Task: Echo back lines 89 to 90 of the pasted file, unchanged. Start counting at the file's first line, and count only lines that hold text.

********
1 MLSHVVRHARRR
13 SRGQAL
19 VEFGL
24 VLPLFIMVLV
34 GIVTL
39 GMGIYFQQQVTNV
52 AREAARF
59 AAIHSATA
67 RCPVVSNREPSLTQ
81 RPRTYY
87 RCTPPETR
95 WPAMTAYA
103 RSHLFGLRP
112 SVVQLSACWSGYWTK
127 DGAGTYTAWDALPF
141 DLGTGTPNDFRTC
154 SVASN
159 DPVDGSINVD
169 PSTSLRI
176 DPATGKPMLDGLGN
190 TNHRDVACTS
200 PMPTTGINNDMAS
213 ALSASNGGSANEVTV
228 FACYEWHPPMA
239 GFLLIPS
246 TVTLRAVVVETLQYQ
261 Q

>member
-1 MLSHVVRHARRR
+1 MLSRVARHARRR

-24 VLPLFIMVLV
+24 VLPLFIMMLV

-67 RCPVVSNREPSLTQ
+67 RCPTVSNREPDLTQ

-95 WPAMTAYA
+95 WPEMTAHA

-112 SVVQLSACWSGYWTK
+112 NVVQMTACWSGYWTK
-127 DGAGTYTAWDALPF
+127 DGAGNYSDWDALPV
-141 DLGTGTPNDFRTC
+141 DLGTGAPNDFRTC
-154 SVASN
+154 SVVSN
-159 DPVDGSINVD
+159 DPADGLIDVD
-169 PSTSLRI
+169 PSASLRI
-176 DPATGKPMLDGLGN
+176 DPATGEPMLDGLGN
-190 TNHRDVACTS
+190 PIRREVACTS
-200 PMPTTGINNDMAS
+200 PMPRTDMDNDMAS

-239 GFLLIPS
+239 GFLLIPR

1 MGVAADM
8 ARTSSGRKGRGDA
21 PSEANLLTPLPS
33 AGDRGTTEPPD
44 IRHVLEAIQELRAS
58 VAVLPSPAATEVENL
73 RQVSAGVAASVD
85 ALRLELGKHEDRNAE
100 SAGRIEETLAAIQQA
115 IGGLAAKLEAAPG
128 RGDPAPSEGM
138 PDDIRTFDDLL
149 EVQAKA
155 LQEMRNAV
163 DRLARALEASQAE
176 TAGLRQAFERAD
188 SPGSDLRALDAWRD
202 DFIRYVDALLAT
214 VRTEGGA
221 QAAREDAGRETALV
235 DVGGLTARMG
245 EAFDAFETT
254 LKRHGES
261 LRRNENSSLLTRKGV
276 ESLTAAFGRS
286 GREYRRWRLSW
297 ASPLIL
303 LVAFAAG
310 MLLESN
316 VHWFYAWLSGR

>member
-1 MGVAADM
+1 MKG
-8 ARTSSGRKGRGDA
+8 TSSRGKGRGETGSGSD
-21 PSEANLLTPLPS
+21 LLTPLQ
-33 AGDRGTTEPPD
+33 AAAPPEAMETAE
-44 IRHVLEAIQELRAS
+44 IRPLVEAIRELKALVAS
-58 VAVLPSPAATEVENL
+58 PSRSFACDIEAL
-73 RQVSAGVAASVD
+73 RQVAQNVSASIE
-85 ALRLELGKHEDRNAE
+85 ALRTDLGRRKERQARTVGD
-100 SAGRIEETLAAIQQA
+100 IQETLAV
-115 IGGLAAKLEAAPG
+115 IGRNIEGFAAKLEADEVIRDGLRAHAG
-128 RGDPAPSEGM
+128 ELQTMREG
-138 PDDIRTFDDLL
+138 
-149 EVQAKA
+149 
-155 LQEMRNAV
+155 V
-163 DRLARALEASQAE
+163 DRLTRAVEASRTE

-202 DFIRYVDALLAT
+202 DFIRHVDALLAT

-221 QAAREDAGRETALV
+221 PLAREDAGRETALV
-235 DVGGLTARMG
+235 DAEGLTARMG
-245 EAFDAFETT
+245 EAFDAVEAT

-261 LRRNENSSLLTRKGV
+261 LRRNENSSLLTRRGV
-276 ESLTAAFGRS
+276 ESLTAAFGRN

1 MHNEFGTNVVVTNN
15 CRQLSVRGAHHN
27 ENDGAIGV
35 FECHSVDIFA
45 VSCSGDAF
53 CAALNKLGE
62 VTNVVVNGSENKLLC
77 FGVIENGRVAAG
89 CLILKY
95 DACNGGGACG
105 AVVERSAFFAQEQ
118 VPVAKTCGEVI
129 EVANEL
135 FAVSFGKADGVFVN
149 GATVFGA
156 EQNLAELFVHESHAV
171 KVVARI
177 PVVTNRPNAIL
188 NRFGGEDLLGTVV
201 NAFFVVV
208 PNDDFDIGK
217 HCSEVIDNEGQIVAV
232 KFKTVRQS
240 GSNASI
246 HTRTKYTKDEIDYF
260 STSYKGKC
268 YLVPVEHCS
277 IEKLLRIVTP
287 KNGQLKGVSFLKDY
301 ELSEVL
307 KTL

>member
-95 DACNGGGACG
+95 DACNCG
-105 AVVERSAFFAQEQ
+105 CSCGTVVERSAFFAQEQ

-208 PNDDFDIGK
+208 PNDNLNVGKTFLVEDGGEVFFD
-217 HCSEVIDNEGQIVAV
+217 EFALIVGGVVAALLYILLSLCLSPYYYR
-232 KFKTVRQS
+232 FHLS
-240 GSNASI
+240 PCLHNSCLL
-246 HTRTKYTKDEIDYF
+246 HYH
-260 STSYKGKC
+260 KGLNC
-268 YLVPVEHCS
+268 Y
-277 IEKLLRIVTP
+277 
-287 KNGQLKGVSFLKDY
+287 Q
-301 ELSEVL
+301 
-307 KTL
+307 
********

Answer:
+1 MKG
-8 ARTSSGRKGRGDA